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I have recently started to hear audiobooks in my daily commute, giving me 40 minutes a day of "book listening". However, though it's my first time on the audiobook world, I have started noticing some advantages and disadvantages and I would like to be prepared for these in the future.

Still, I want to extend my scenario of car-driving to any other situation where we can use audiobooks, probably while doing something else. So, what advices can you give regarding audiobooks to boost up our productivity while listening to them?

Example of the advices I'm looking for:

  • Try to get audiobooks in separate chapters, so that any problem in the playing does not throw you off completely of where you are
  • Try to avoid highly technical books unless they are easy for you, much data is harder to listen tan read those

Things I haven't figured out yet:

  • How to approach note-taking if you're in some other activity?
  • How to properly perform a good analysis of the book if you don't materially have it?
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3 Answers 3

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First of all I would recommend listening to books that are unrelated to your main line of work. This is a great way to expand your horizons, and to keep your mind off work while you are driving. This might actually enhance your creativity and problem-solving abilities when you do get to work.

In short, don't take it so seriously. Listen for pleasure. Listen to fiction.

On the other hand, if you insist on this being a productive activity in itself, then I would recommend audio courses. Humanities, such as history, philosophy, literature, and psychology work best. Maybe very high-level science courses, which gloss over the math. Such courses typically include a course guide book, which you can use to take notes or even as notes after you drive. There is usually even a final exam on the web that you can take.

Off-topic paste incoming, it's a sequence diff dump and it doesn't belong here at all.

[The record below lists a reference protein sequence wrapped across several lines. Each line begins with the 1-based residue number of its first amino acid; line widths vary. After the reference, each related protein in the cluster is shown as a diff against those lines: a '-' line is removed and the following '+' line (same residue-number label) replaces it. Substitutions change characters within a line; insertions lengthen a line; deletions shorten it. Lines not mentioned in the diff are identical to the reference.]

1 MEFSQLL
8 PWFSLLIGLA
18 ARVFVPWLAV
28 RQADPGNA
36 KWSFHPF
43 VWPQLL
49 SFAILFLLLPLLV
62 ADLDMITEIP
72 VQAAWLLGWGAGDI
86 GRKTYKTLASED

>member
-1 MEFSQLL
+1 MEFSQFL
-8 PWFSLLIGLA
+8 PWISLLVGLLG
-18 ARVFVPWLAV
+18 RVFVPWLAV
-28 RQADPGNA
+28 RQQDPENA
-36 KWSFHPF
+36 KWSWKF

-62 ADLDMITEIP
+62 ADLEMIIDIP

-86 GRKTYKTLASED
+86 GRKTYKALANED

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Listening to audiobooks could be useful when you couldn't find a good spot to take down notes and read the actual book but would just like to get started and give your brain some time to laser focus on the book. But if you don't have the actual book or the ebook, for the purpose of learning, you would at least need to have some note-taking tool in hand to avoid your brain from having to multitask listening, bookmarking and commenting/taking down notes at the same time.

You could start with forming an outline of the topics as you listen, taking down notes and limiting yourself to a certain number of topics in one go and then going over what you've listened for that period of time to determine if you need to revisit some chapters/sections before proceeding. You could then organize your notes to form an analysis of the book.

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The note-taking you can approach with bookmarks. I doubt that your car CD player will support bookmarks, but most MP3 players and smartphones do. Just go over the bookmarks regularly.

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